At the beginning of each year, I like to clean out all my camera bags, sell off some gear that might be gathering dust, and make room for the inevitable new stuff I won’t be able to resist.
In keeping with the spirit of Fuji’s small and light cameras, I wanted to make sure my Fuji gig kit for 2019 would be compact enough for a pleasant shooting experience but still able to handle any event or news job I might get assigned.
Here it is. I’ll break it down from left to right.
It starts with an Ona Prince Street messenger bag. At $280, the Ona is not cheap, but for me the bag’s exceptional functionality and durability are worth it. I originally purchased it when I needed to walk the perennially wet streets of Seattle with my gear. The Ona is made from waxed canvas, so water just rolls off, keeping gear nice and dry. Also, it looks bloody cool. And it doesn’t scream camera bag.
Next is Godox’s TT685F flash and XproF wireless trigger. I don’t use flash much on gigs any longer, but I like to have one around, and I definitely prefer it to be a wireless unit that can control the flash. If you have used Canon’s wireless system, you’ll be familiar with this option from Godox; the build quality is not in the same league as Canon’s, but the Godox’s weight is more manageable. When you need to spread some light around it gets the job done.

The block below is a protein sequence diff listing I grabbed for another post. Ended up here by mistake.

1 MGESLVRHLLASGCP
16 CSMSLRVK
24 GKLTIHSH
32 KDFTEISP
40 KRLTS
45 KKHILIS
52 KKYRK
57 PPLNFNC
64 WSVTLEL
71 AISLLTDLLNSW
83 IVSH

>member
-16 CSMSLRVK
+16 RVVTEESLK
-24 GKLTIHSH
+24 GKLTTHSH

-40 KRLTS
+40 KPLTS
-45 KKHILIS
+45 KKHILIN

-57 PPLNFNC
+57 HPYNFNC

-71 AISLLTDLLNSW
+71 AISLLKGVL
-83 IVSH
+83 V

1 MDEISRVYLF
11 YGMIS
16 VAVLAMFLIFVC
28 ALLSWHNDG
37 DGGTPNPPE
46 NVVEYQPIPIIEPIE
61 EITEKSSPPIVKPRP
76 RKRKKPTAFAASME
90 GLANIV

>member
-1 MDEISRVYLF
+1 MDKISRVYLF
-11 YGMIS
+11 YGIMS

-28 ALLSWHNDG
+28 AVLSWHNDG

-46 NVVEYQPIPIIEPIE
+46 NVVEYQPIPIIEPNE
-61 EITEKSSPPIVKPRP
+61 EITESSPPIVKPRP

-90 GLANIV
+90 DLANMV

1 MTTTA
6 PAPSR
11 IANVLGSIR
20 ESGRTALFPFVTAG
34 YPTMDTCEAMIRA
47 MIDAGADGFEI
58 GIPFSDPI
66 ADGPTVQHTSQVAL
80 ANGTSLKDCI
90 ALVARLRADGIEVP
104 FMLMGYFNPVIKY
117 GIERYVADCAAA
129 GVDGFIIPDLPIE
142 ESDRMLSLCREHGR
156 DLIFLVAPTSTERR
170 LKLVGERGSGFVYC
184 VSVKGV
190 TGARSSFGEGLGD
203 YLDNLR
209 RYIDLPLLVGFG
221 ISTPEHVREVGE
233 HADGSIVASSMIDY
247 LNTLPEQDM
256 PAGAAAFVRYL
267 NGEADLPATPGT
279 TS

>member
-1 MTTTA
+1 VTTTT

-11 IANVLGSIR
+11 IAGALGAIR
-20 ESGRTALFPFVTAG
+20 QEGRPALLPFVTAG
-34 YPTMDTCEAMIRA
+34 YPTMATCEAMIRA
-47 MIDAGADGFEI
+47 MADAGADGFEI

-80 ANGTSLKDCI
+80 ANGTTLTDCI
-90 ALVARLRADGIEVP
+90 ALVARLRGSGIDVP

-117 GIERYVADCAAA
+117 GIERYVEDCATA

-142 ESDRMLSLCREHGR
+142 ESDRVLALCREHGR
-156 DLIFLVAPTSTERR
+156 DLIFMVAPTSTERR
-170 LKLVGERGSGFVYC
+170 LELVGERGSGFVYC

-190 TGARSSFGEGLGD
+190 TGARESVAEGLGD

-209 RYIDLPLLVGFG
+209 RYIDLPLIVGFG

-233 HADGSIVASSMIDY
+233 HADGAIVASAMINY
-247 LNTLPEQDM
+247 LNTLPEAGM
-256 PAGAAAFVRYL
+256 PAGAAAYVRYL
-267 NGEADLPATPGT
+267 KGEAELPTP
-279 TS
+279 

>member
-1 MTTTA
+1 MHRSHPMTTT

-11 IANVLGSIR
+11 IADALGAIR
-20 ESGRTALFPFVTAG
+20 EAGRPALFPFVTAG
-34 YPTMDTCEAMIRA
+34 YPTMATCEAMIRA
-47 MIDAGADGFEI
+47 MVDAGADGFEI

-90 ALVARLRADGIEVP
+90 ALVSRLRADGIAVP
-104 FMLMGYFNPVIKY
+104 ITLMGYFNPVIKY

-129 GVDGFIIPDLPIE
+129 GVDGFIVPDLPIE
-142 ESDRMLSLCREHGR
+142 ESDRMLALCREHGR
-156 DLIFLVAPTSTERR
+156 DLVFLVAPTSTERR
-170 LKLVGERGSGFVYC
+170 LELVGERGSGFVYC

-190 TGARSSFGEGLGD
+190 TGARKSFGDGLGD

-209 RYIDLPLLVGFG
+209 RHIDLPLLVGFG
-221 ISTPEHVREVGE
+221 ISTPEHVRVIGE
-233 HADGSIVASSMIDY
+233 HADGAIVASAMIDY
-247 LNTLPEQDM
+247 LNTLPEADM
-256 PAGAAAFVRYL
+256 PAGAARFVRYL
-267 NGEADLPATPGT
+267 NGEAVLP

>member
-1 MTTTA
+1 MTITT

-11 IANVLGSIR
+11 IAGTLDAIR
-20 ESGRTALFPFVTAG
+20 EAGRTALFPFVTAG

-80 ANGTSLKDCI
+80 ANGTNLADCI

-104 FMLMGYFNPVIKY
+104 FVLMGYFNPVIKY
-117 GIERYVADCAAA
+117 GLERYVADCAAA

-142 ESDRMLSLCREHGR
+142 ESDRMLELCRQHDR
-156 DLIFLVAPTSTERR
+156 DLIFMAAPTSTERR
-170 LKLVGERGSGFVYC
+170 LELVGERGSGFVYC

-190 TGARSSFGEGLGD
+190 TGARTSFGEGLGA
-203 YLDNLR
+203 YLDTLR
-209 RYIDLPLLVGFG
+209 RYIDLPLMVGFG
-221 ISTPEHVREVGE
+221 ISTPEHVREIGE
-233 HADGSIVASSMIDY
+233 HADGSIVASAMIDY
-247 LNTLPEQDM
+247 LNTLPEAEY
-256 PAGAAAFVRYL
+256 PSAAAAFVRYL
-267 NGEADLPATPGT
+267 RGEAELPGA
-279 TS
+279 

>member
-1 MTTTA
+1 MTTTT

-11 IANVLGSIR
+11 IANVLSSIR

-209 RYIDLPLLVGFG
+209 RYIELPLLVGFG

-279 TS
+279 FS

For lenses, I bring primes now: the 90mm f/2, the 35mm f/2, and the 18mm f/2. The 18mm is always attached to the camera because I like to start with wides and environmental portraits. The 35mm earns its spot in the bag because of the weather sealing; I’m in Atlanta now, and you never know when the sky shall open and start pouring down. I don’t love the 35mm as a focal length on a crop sensor, but it’s nice to have a step between the 18mm and the 90mm, an absolutely beautiful lens that helps produce lovely portraits. It’s the heaviest thing in my bag and gets the least amount of use among the trio, but I wouldn’t leave home without it.
And now the camera—an X-Pro2. There are compromises a photographer must make with any camera, but for me when it came out in 2016, the X-Pro2 was pretty much exactly what I wanted and needed: a weather-sealed, silent-shooting, rangefinder-style body with two card slots. I shoot RAW to one card and JPEGs with Fuji’s amazing film simulations to the other card. I’ve never had a freeze up, a crash, or lost a file. Any missed shot or moment (and there have been plenty) has been my fault alone. I have no complaints: after all, a perfectly functioning camera that also feels great and looks lovely in the hand is all one can ever truly ask for.
Last is a Black Rapid strap. If you haven’t tried one and still rock the old-fashioned neck-torture device, just throw that thing away and grab a Black Rapid. You’ll love it as much as I do.